Welcome to the International Cartographic Association
Welcome to the website of the International Cartographic Association
Welcome to the website of the International Cartographic Association
Map of the Month 04/2014: Back in time feature on Géoportail
Map of the Month 03/2014: Tongariro National Park
Map of the Month 02/2014: Collins World Watch

CARTOCON 2014

cartocon2014_logoThe CARTOCON 2014 Conference will be held in Olomouc, Czech Republic, 25–28 February 2014.
This conference aims to bring together cartographers from across different areas of our discipline.
The conference will provide a forum for the presentation of scientific papers particulary within five fields of cartography:

  • Maps and Atlases Production
  • Use and Users Issues
  • Cognition and Visualization Issues
  • Maps and Internet
  • Cartography and Statistics

Check out the website http://cartocon2014.org for further information.

Advisory Board of the “Geo for All” initiative

We are pleased to announce the Advisory Board of the “Geo for All” initiative:

  • Professor Georg Gartner (ICA President & co-chair)
  • Jeff McKenna (OSGeo President & co-chair)
  • Professor Josef Strobl
  • Professor Marguerite Madden
  • Professor Mike Jackson
  • Sven Schade
  • Gavin Fleming
  • Sergio Acosta y Lara
  • Dr Chris Pettit
  • Professor Venkatesh Raghavan
  • Geoff Zeiss
  • Jeroen Ticheler
  • Phillip Davis
  • Arnulf Christl
  • Professor Maria Brovelli
  • Dr Rafael Moreno

The ICA-OSGeo Lab network is a joint initiative of the Open Source Geospatial Foundation (OSGeo) and the International Cartographic Association (ICA). The ICA and OSGeo Presidents will be the co-chairs and permanent members of the Advisory Board. Others will have a 3 year term starting date of the Advisory Board being constituted (1 Dec 2013). The Advisory Board has brought together an excellent range of expertise (academia, government, industry) and geographical distribution (we have nearly all continents covered). Also it brought together members from other key communities ISPRS, AGILE, INSPIRE, UNIGIS etc which will make sure is it a fully inclusive global initiative. The Advisory Board will meet once every six months by telemeeting and AB members will keep an eye on the developments and provide strategic advice to the initiative through various forums.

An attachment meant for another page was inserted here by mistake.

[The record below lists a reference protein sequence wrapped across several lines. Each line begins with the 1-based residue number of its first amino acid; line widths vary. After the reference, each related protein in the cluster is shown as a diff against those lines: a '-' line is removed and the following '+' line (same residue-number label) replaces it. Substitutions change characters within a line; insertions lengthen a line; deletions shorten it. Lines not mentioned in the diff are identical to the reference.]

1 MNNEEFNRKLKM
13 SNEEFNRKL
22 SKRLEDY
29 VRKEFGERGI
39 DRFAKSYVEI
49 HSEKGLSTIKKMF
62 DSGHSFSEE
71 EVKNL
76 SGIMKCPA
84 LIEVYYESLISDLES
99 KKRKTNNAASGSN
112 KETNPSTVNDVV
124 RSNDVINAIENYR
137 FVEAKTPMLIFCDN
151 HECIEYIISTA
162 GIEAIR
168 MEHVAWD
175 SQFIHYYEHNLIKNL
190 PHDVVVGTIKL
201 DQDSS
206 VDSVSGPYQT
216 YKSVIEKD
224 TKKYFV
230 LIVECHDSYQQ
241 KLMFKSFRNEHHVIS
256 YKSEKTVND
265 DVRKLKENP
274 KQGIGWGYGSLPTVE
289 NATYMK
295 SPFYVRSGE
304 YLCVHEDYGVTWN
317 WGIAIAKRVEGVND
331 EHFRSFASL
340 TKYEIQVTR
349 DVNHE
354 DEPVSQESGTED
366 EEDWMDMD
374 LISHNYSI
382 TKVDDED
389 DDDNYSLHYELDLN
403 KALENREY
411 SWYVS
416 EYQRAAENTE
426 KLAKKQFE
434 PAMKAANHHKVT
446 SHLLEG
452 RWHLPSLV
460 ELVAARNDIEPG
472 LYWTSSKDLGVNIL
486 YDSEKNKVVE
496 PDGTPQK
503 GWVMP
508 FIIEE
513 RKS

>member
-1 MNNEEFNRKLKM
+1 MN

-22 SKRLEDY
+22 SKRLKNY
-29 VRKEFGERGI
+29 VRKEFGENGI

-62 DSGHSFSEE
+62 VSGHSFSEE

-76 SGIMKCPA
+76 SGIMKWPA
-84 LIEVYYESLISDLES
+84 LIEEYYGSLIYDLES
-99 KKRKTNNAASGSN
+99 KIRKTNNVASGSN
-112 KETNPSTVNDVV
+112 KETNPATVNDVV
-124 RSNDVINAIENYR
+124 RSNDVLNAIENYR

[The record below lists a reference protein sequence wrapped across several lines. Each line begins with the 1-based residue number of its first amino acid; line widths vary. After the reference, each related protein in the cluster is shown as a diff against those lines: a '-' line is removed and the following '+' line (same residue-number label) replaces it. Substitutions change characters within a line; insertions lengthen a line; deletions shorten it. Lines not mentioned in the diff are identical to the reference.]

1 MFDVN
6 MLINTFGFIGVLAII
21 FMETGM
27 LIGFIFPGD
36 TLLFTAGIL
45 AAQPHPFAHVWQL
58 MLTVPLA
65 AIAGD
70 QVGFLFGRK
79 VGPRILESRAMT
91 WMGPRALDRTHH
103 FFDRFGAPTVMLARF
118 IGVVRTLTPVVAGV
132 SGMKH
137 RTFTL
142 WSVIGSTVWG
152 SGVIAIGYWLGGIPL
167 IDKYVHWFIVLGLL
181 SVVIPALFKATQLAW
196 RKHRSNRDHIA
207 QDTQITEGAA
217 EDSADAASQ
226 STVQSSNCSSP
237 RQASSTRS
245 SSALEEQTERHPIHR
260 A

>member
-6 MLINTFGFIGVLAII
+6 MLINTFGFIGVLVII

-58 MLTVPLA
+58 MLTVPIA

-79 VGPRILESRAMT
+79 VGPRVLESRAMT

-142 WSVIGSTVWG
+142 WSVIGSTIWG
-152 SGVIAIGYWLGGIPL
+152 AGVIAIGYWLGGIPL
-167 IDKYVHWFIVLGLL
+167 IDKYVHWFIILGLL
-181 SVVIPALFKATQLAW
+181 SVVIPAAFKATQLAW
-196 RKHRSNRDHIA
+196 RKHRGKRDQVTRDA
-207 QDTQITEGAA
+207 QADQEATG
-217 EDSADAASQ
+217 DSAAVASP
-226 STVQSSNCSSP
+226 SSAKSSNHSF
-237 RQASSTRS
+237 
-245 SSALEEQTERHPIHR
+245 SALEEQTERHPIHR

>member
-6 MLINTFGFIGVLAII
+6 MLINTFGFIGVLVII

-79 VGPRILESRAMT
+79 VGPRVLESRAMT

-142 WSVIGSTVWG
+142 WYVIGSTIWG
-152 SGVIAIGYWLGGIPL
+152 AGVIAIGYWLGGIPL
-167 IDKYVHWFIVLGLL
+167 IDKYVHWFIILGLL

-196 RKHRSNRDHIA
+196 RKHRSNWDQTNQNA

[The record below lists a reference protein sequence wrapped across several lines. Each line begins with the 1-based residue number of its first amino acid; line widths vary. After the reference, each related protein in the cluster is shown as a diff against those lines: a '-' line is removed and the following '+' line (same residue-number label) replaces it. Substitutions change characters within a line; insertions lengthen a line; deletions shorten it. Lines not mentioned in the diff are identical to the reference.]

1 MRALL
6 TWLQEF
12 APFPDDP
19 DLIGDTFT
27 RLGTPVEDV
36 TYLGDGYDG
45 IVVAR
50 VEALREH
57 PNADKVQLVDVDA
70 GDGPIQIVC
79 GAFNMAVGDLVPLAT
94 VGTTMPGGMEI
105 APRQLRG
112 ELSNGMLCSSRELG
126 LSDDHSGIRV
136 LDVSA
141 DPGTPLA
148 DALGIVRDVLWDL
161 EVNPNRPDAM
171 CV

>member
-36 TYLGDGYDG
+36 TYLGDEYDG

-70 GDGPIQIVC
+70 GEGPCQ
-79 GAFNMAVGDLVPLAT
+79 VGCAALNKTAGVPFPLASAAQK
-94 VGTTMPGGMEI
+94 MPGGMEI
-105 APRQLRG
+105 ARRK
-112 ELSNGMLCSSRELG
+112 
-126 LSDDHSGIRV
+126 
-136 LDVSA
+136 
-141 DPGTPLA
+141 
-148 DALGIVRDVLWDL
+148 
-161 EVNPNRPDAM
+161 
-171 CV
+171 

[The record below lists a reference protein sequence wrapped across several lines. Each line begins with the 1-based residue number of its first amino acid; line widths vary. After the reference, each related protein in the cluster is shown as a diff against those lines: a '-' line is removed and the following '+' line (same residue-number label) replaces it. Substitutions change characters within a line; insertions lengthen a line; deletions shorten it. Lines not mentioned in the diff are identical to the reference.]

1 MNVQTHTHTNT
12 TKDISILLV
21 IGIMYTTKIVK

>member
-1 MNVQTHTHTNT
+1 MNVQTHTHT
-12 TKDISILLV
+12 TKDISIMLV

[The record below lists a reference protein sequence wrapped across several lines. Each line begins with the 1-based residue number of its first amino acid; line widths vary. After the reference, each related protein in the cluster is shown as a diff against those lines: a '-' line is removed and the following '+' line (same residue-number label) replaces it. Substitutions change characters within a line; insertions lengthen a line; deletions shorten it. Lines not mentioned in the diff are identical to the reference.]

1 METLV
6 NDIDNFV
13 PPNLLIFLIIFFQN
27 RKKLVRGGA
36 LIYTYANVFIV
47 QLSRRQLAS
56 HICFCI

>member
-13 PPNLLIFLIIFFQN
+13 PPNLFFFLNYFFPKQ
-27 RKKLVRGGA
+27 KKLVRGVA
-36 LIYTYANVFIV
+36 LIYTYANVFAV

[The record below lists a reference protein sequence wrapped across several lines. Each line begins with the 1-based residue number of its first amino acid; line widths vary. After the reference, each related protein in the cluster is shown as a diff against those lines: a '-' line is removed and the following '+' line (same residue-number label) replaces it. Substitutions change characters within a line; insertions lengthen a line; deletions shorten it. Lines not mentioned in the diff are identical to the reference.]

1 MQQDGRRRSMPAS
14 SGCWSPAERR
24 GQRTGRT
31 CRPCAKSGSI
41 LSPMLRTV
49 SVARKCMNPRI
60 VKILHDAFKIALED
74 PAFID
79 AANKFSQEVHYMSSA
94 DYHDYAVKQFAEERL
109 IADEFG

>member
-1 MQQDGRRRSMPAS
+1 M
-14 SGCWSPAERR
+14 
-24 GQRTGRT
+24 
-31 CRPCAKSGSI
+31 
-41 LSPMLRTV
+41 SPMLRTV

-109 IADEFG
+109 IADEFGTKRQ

While there has been tremendous growth in geospatial technology over the last few decades, the number of universities offering courses in geospatial science has not kept pace. Free and open geographic information (GI) software helps make geospatial education available to students from economically poor backgrounds worldwide (removing the need for high cost proprietary GI software). Our key aim is to make it possible for students in developing and poor countries to be also able to get geospatial education. This initiative will bring more opportunities for geospatial education worldwide. Over 50 Open Source Geospatial Labs have already been established in universities around the world as part of this initiative in just two year’s time, and we will be establishing over 100 research labs worldwide by September 2014.

We will have over 500 labs established worldwide in the next five years making us the biggest geospatial education and research network on the planet and we now have a good team of experts to guide us for the future. Welcome to all members of the Advisory Board and we are looking forward to their advice and ideas for expanding this education initiative globally!

We thank all of you for your strong support for this education initiative and it is very happy for us that our initiative has now grown rapidly from very humble beginnings and is helping to widen the benefits of geospatial education opportunities to thousands of students worldwide.

Suchith Anand

Website of Geo for All: http://www.geoforall.org/

Commissions at a glance

During ICC 2013 all commission chairs presented their commissions in a speed presentation. You can check out the presentation slides below (or via our ICC 2013 sub-page).